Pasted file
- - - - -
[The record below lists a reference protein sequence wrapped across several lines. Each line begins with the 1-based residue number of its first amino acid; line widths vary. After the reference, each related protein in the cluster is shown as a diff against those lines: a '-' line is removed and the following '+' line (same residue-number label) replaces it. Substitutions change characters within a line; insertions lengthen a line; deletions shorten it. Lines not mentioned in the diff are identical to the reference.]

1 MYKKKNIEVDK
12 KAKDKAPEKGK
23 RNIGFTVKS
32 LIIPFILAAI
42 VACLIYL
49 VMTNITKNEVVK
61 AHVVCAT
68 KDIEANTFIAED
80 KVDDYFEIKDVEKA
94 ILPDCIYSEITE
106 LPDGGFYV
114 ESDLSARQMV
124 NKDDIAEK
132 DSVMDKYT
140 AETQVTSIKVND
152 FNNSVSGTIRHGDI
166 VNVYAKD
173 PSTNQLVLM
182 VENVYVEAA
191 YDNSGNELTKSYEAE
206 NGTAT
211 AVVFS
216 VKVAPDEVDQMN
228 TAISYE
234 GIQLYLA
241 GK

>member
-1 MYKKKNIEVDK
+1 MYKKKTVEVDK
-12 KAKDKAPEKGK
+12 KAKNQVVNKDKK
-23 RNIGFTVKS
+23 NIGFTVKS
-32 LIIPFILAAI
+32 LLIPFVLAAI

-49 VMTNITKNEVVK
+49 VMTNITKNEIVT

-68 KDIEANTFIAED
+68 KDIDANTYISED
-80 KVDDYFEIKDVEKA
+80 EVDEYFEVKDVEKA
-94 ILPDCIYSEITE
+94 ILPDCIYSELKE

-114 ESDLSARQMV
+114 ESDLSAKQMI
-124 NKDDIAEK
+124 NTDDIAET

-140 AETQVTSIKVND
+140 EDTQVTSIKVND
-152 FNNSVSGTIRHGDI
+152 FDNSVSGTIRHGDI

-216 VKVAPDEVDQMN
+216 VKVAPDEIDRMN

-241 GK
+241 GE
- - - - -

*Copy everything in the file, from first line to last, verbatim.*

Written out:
[The record below lists a reference protein sequence wrapped across several lines. Each line begins with the 1-based residue number of its first amino acid; line widths vary. After the reference, each related protein in the cluster is shown as a diff against those lines: a '-' line is removed and the following '+' line (same residue-number label) replaces it. Substitutions change characters within a line; insertions lengthen a line; deletions shorten it. Lines not mentioned in the diff are identical to the reference.]

1 MYKKKNIEVDK
12 KAKDKAPEKGK
23 RNIGFTVKS
32 LIIPFILAAI
42 VACLIYL
49 VMTNITKNEVVK
61 AHVVCAT
68 KDIEANTFIAED
80 KVDDYFEIKDVEKA
94 ILPDCIYSEITE
106 LPDGGFYV
114 ESDLSARQMV
124 NKDDIAEK
132 DSVMDKYT
140 AETQVTSIKVND
152 FNNSVSGTIRHGDI
166 VNVYAKD
173 PSTNQLVLM
182 VENVYVEAA
191 YDNSGNELTKSYEAE
206 NGTAT
211 AVVFS
216 VKVAPDEVDQMN
228 TAISYE
234 GIQLYLA
241 GK

>member
-1 MYKKKNIEVDK
+1 MYKKKTVEVDK
-12 KAKDKAPEKGK
+12 KAKNQVVNKDKK
-23 RNIGFTVKS
+23 NIGFTVKS
-32 LIIPFILAAI
+32 LLIPFVLAAI

-49 VMTNITKNEVVK
+49 VMTNITKNEIVT

-68 KDIEANTFIAED
+68 KDIDANTYISED
-80 KVDDYFEIKDVEKA
+80 EVDEYFEVKDVEKA
-94 ILPDCIYSEITE
+94 ILPDCIYSELKE

-114 ESDLSARQMV
+114 ESDLSAKQMI
-124 NKDDIAEK
+124 NTDDIAET

-140 AETQVTSIKVND
+140 EDTQVTSIKVND
-152 FNNSVSGTIRHGDI
+152 FDNSVSGTIRHGDI

-216 VKVAPDEVDQMN
+216 VKVAPDEIDRMN

-241 GK
+241 GE